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Found 9 results

  1. This will be the tread where i will share all my mils mocs. MILS is a standart where you have modules that follow a certain standart. For further info about MILS read here: lets start with three mocs that have been converted to mils: hope you like these! more coming soon!
  2. Here's some narrow gauge track I've been working on as research for a LUG project. None of these models use 3rd-party parts, which will be a big help at a show when someone asks "Is this all Lego?" First, some straight track: The track on the left uses the straight rail piece, whereas the one on the right uses ordinary tiles held in clips. The gauge is very slightly smaller (20.8mm vs 21.33mm), but trains still run smoothly on it. Incidentally: the rail, the 1x4x1 fence, and the 1x4x2 fence have a rare dimension of 1/3 of a stud. I used the tile-in-clips technique to make an adapter rail for the narrow gauge curves: There are 4 studs of lead-in, of which 1 stud is taken up by the tabs on the curve track. A 1x1x1 panel takes up part of the gap on the outer rail; without it, wheels can drop into the gap and derail. Of course I ballasted a curve... ... and combined two curves into a module: The 4-stud lead-in gives the track an effective radius of 28 studs (centerline). This works out nicely for having a narrow-gauge track take up the outermost 8 studs on a MILS module. And finally, a major breakthrough: A reliable brick-built switch that does not use third party parts, and does not stress any parts! This reliably switches trains between two tracks 8 studs apart. Trains returning from the diverging tracks will "flip" the point instead of derailing, meaning it's possible make a reversing loop. Next up: Ballasting the switch and building locomotives!
  3. I finally finished my Lego castle display and put together this video to talk about it. I hope you enjoy it! Lego Medieval Display Video
  4. Roadmonkeytj

    MILS tips and tricks - Educate me

    So this conversation began in a pm but It could be a benefit as an open discussion. If your not familiar with MILS then check it out here. So we all know MILS is parts intensive ... However it makes a nice sturdy base that can be packed up and taken from show to show. I have two tables for my interactive train yard to sit on. I need 56 32x32 bases so I plugged this into LDD to give me a BOM. I then plugged this into bricklink. It's roughly 1000 dollars worth of bricks and plates and I haven't even ballasted the track yet .... So educate me oh masters of MILS. What are the tips and tricks on not breaking the bank just on everything below the tracks lol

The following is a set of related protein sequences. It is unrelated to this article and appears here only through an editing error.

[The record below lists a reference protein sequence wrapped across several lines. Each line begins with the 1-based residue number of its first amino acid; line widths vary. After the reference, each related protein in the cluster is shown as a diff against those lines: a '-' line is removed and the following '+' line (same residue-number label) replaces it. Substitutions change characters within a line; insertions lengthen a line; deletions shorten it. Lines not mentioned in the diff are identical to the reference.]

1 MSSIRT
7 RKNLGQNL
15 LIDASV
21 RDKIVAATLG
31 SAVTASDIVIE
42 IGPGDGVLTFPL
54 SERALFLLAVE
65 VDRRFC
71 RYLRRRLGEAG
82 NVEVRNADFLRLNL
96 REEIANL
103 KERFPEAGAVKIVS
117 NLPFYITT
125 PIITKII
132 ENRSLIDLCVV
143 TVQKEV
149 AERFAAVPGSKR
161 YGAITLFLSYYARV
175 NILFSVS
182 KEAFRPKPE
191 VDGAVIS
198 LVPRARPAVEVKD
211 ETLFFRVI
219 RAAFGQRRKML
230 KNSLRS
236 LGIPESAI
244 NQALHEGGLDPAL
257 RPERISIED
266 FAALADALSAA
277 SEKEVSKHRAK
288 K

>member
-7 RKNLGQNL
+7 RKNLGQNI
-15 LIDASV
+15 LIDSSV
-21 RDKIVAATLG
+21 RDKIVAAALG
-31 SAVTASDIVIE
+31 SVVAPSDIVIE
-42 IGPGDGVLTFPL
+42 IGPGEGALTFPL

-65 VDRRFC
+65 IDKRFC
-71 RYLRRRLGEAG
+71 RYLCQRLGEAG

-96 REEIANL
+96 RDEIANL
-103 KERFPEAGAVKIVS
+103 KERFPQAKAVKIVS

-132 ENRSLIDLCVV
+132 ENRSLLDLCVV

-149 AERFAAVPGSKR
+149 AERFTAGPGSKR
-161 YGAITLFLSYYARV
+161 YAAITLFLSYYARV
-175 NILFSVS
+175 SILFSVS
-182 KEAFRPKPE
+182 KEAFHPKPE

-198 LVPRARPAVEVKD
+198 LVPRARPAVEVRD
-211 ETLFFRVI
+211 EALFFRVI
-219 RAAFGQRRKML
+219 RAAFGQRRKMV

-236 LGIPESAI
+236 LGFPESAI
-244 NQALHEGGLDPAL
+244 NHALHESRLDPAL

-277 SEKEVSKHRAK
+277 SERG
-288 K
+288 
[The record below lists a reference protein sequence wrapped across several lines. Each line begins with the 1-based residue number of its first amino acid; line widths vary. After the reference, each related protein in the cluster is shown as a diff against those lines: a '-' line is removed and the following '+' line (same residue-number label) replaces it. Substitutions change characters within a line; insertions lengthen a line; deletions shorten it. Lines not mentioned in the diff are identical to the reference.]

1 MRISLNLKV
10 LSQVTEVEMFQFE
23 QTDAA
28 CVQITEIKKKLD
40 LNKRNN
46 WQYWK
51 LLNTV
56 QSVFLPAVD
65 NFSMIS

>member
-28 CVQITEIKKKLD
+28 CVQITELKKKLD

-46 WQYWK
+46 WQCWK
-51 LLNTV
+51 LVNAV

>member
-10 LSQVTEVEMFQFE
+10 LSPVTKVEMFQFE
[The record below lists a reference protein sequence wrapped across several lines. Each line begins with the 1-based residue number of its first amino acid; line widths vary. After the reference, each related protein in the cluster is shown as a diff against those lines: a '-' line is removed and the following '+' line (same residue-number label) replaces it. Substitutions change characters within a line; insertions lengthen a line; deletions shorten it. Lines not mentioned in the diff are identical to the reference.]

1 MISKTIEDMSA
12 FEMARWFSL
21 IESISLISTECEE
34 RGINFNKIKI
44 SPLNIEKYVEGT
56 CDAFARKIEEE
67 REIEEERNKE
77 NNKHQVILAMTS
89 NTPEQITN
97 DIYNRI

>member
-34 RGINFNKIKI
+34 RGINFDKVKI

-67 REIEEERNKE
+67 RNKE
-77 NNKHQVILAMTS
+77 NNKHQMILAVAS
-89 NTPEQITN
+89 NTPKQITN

5. Cactus Brick will be putting on a Western Display at the 2018 Phoenix Comic Fest this week. To prepare for the display, we had a building competition to encourage creative thinking. Yesterday we held the competition and voted on our favorites. Here are some pictures of my entry to the display. Come check out the rest of the display this week in Phoenix. More pictures on Flickr
  6. Last weekend, april 14th-15th, Hispalug organized the Catbrick 2018 in Pallejà (a small town very close to Barcelona) introducing "Vila Brick Marina" "Vila Brick Marina " is a circuit built with nothing less than 286 baseplates 32x32, where 264 are MILS modules. More photos, and more details on:
  7. L-space

    City Gate

    After having build the Lekpoort (Gate to the river Lek) for an exibition in Vianen (NLD) I took apart the landscape but deciided to keep the gate building itself. I liked it a lot and thought it would work well in a new modular project. It is now part of the old citywall of Ankh-Morpork. To preserve its heritage I kept the twon flag. Also the small top tower has been added to keep up with the current looks of the building. the wall is expendable according to the MILS standards. i created my own standard for the wall to make it easier to connect other modules and keep them in line. LPV_AM-City Gate-01 by L-space, on Flickr LPV_AM-City Gate-05 by L-space, on Flickr LPV_AM-City Gate-06 by L-space, on Flickr more on flickr
  8. Here's a quick overview of the MILS standard. For those who haven't heard it of it, it is a standard published by the Hispabrick magazine to help coordinate diorama building between Lego builders. It also is a great foundational tool for learning how to make more advanced builds. Hope you enjoy! I have other videos on my channel with instructions on how to make the various modules.
  9. I made tutorial video on how to make a MILS module. MILS is a standard that helps you to coordinate your building with other Lego builders. I also find it to be very helpful when building a sturdy foundation for your creations. I will be publishing a series of these videos so stay tuned for more instructions. The Video The MILS standard is published by the Hispabrick magazine so you can visit their website for details